Local independent filmmaker screens film and lectures aspiring students


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Photography editor Caitie McMekin got the chance to interview Erie-based independent filmmaker  John C .Lyons over the phone about his film career, before his visit to Allegheny College  on April 3, 2014. Lyons screened his new feature length film, “There are No Goodbyes,” and talked with production students about the process and breaking into the industry.


How did you start making films?


I started making films when I was in elementary school.  I didn’t like to write papers so I’d always try and talk my teachers out of having me write them, and getting them to let me make a movie instead…which is probably more time involvement in the long run.  But it was much more fun. For an English class, my friends and I shot all of Act 5 of MacBeth. We would do stuff like that, and that’s where it started.


Did  you  just  happen  to have  a   video  camera?


I didn’t really have any experience, and neither did anyone in my family. My family had bought a VHS camcorder.  It just kind of started with that, and I didn’t have a proper editor so I would just hook the camera up to the VCR and I would edit it that way, recording and pausing, recording and pausing… It was stupid.  So the editing wasn’t very complex but I  just kind of started there.


What did you go to college for?


I ended up going to college at Edinboro University for computer science and mathematics, because that’s totally related to the arts. And after I got my degree, nonlinear, digital editing became popular, so it kind of then started tying into computer stuff and I started getting back into it.  So in 2004 I started my own company with my wife.


How  much time are you able to  dedicate  to  film?


I kind of have two lives. From 8-4:30 I work full time at Edinboro in the tech department. Evenings and weekends are pretty much dedicated to making movies. When I’m working on a feature film I’m seriously getting four to five hours of sleep a night for years until it’s done. That’s my passion. It drives me. I’m still able to do it and live. It’s a balancing act for sure.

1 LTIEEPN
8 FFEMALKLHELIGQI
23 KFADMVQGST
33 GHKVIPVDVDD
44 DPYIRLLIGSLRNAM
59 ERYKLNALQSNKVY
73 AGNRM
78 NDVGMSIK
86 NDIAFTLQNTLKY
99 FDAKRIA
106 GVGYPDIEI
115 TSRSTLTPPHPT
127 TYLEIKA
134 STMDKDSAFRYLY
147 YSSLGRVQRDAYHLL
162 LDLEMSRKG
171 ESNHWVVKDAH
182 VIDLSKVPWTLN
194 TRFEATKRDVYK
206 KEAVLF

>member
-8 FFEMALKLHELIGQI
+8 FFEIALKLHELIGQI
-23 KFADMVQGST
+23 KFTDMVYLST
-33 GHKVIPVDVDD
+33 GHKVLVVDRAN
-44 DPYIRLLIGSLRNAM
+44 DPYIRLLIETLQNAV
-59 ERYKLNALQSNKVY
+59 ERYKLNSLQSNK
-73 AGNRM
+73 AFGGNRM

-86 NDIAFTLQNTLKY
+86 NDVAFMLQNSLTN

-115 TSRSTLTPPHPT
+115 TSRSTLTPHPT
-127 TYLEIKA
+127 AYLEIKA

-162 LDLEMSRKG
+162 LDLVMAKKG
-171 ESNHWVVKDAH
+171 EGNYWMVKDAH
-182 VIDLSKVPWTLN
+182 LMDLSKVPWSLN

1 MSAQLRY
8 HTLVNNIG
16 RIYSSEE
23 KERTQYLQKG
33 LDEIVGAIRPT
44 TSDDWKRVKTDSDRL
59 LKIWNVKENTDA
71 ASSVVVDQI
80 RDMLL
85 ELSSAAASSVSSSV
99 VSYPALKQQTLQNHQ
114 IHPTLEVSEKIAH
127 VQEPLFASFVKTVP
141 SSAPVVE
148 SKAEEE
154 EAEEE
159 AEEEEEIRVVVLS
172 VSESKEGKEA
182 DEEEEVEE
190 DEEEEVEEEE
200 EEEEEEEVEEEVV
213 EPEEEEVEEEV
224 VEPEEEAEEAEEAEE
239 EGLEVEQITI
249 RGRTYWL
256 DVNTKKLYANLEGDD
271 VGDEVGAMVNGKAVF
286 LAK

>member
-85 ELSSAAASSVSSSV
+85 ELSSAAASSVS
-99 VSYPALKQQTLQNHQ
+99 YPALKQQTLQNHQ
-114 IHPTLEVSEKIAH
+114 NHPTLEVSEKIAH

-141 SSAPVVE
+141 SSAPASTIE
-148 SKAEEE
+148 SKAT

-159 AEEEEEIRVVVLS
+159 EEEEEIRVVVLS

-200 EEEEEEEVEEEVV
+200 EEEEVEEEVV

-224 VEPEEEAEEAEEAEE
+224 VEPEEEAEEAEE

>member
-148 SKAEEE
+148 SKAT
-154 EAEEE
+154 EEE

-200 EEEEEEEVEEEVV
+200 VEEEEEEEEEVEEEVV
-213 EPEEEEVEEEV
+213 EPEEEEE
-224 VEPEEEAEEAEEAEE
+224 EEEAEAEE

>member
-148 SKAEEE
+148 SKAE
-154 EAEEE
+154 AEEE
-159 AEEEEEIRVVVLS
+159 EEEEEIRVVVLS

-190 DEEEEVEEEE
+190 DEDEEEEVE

Was it difficult switching from making short films to  feature  length   films?


It’s difficult only because you always want to keep your audience in mind, so that’s where shorts kind of come in. You could obviously make an extremely boring short, but they’re very useful tools for trying something new or using a new editing technique or new equipment. I think I see shorts as kind of like practice and training and testing.

The timing with the first feature was… it was very personal. My father had Alzheimers, and I needed to write about it and the experiences he was having there and it just kind of came organically. It was a lot of just blood, sweat and tears through the whole production. It was difficult.


Would you ever want to go to  film  school?


I would love to go to film school like now. I think you guys [Allegheny production students] are a step ahead in that if you go on a real crew you guys know the logistics and how it all works and how people work together. It’s kind of beneficial both ways. Being [do it yourself], you don’t wait for people to tell you what to do. I’m more like, if I want to do something I’m gonna go out there and do it myself. So I think if you have both sides of that equation I think they’re gonna be a stand out.

When I got to the point of graduating high school it was a really tough choice for me…Did I want to go into the arts or go into the tech field?  I kind of had the plan mapped out that if I go into the tech side I will probably be making a living and have money and hopefully make a movie. You know its tough. My way isn’t necessarily the right way but that’s how it worked out.


Where  do  you  see  your

future  going?


It’s progressing well so far. I just keep working and hoping people see what me and my little army have been doing and just trying to build from there. You know a lot of this business is networking.  It’s really just getting out there working with people, working hard and seeing where it gets you.  Over the past few years I’ve been getting outside paid gigs which is great.

It’s a slow steady process but it’s definitely worth it. I love film. It’s my life. If I get to keep doing it…awesome.